Volume 22, No. 3: Financial Instruments Accounting: Back To The Drawing Board


In December 2012, the FASB issued an exposure draft on financial instruments accounting – its third one in less than three years. First was the ill-fated “all financial instruments at fair value” proposal in 2010; second, the since-abandoned “three-buckets-of-entropy” model developed jointly with the IASB. The IASB continues to labor on that particular model. In FASB’s third whack at revamping financial instruments accounting, it tees up a “current expected credit loss” model, one that breaks from current practice by requiring an amortized cost basis for financial instruments to incorporate forward expectations of losses in setting the loan loss allowance. “Forward expectations” have always been off-limits in constructing credit loss allowances.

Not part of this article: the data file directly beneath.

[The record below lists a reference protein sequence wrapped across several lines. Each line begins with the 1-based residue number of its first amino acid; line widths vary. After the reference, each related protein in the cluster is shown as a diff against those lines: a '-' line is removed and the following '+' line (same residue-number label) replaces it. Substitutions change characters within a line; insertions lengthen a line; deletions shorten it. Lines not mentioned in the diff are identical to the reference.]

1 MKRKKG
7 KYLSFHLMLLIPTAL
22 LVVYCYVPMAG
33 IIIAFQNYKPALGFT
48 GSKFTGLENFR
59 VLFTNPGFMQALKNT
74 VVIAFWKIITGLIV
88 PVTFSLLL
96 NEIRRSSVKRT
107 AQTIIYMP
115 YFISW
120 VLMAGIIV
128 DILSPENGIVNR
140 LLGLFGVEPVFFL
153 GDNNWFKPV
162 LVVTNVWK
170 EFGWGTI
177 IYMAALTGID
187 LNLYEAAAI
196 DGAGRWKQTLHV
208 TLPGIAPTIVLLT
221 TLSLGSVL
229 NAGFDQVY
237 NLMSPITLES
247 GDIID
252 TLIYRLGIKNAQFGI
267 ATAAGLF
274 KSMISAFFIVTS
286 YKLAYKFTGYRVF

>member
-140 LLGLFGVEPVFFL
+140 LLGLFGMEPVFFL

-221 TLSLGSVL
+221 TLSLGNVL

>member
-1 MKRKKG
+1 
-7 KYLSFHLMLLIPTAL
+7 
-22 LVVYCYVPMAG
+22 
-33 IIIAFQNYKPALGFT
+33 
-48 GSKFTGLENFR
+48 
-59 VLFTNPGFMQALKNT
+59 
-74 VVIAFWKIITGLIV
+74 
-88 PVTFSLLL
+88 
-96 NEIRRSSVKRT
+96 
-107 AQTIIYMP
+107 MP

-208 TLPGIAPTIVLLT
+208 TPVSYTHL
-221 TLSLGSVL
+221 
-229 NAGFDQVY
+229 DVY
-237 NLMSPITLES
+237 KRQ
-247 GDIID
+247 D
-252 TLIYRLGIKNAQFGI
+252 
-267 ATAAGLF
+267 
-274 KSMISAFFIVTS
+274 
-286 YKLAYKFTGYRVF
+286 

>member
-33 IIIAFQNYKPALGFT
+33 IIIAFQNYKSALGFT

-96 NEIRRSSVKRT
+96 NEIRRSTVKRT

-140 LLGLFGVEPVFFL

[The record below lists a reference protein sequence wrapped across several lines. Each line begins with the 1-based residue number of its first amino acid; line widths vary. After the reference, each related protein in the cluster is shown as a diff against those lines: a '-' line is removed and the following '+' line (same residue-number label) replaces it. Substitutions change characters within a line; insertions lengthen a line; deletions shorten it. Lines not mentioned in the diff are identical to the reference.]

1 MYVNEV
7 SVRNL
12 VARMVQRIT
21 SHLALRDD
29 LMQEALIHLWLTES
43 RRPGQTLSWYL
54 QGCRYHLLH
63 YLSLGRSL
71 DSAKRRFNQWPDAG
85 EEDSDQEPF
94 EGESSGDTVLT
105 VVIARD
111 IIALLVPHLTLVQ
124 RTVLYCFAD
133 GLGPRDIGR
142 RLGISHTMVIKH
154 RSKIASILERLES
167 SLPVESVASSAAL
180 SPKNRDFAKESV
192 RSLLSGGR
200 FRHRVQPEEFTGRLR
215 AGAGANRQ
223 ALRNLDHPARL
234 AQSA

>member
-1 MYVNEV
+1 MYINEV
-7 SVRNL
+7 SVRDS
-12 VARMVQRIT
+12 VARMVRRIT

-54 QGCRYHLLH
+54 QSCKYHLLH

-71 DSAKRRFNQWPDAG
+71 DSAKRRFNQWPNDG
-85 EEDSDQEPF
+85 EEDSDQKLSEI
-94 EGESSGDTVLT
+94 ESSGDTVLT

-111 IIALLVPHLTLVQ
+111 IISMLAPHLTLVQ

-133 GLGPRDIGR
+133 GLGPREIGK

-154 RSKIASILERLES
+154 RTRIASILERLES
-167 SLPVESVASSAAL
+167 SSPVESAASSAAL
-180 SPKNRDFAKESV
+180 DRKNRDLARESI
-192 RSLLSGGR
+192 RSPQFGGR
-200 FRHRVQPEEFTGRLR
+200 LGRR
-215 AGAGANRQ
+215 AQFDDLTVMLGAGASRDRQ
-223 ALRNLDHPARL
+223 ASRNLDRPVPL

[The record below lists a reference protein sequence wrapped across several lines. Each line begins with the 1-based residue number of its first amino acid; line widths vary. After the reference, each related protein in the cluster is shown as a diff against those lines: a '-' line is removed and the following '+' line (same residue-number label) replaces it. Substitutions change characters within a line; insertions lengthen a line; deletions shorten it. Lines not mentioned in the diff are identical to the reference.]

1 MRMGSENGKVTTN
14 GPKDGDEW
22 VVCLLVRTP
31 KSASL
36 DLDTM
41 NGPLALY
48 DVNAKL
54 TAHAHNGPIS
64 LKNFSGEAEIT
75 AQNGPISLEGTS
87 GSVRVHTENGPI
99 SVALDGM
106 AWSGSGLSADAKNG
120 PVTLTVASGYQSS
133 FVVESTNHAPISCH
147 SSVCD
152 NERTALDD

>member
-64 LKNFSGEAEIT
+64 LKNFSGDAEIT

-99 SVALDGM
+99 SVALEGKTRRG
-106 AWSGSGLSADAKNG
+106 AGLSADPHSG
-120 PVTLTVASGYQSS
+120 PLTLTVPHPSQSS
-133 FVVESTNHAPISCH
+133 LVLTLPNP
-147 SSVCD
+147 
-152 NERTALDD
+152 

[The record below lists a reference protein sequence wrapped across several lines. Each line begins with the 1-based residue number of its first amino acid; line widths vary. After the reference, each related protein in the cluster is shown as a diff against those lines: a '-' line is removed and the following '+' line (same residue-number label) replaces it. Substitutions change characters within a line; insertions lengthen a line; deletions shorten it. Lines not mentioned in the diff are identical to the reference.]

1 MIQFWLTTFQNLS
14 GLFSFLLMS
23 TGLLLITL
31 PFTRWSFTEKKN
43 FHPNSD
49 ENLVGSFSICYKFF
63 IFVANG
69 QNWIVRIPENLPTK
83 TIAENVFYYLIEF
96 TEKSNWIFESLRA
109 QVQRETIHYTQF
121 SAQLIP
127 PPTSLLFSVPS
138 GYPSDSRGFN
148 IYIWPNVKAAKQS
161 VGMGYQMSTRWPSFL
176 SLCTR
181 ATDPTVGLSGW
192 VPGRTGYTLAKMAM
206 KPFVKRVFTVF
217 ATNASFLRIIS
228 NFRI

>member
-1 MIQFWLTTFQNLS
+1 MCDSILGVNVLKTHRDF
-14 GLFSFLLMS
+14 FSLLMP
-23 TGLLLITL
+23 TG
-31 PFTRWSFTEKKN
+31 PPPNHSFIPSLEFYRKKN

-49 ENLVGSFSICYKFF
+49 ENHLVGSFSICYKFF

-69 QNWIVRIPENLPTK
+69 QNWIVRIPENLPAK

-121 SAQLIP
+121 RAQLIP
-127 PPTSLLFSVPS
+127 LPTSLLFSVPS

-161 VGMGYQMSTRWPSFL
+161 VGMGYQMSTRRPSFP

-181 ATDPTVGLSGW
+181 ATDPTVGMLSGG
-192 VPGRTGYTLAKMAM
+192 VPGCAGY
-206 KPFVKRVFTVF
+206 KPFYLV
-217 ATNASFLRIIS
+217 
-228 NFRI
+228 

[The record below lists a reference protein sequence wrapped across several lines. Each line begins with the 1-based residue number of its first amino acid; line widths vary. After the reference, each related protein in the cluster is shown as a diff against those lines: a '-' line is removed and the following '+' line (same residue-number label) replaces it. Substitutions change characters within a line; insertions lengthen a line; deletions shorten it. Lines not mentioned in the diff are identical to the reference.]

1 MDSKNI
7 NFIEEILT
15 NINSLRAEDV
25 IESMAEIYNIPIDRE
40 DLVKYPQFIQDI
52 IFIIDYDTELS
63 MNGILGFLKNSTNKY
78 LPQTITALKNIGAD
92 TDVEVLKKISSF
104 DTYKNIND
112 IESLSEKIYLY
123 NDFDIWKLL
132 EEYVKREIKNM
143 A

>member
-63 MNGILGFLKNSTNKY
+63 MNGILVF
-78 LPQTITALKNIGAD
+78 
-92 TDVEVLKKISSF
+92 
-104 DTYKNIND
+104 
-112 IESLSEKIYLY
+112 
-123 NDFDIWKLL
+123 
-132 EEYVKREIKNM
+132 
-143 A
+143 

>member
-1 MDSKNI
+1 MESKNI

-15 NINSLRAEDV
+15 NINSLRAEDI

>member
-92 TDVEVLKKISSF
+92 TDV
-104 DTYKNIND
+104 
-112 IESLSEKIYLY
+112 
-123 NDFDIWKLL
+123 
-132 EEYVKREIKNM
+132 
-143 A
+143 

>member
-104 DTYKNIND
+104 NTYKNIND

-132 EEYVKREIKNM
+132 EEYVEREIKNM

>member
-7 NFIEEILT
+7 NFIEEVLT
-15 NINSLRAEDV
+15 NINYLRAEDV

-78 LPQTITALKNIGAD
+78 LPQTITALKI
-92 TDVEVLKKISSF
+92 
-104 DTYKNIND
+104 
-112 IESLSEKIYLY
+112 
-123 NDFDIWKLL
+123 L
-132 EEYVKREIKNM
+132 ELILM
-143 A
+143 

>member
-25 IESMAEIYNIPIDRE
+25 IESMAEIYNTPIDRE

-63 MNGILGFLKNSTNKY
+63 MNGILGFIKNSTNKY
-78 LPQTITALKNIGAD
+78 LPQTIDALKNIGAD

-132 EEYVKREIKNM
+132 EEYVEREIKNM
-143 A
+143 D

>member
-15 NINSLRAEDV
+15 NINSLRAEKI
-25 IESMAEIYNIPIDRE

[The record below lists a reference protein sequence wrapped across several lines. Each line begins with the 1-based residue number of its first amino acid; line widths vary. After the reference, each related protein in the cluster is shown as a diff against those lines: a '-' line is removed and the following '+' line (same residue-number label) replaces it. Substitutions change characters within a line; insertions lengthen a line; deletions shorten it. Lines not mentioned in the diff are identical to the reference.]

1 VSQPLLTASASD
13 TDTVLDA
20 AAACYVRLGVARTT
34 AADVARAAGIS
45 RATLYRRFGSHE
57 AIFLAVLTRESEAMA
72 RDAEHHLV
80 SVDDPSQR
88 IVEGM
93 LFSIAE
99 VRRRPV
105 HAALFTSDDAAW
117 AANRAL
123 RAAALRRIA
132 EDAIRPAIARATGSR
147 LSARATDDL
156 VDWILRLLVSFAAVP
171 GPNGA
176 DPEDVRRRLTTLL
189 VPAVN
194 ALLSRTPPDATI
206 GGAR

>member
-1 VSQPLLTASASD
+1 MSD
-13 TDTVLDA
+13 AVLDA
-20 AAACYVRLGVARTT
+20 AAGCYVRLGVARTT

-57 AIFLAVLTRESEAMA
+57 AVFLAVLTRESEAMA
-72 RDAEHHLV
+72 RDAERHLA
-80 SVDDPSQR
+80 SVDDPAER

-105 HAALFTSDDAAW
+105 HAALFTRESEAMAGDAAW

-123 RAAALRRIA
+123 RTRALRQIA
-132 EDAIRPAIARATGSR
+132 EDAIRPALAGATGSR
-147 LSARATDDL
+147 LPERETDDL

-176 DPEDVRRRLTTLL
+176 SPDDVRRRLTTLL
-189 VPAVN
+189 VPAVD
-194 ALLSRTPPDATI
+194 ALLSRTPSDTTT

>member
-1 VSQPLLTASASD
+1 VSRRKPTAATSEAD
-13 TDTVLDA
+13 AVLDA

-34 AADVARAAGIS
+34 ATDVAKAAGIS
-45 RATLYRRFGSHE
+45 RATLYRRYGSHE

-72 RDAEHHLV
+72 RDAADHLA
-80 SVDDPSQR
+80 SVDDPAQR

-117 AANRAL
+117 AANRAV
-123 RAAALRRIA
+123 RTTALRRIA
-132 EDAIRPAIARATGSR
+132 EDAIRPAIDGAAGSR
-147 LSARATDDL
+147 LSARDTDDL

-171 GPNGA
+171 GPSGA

Is the third time the charm? The jump from drawing board to final standard just might happen in 2013; even if it does, the new standard might not be effective for several years. It’s not a perfect solution. Here, we’ll take a look at why it might bulk up loan loss allowances – something investors perceive as good behavior – while affording managers increased discre-tion to manage their firm’s earnings. That’s something investors perceive as bad behavior. A look at fair value disclosures already provided to investors shows how investors can improve their evaluation of balance sheet quality while they wait for the new standard to emerge.

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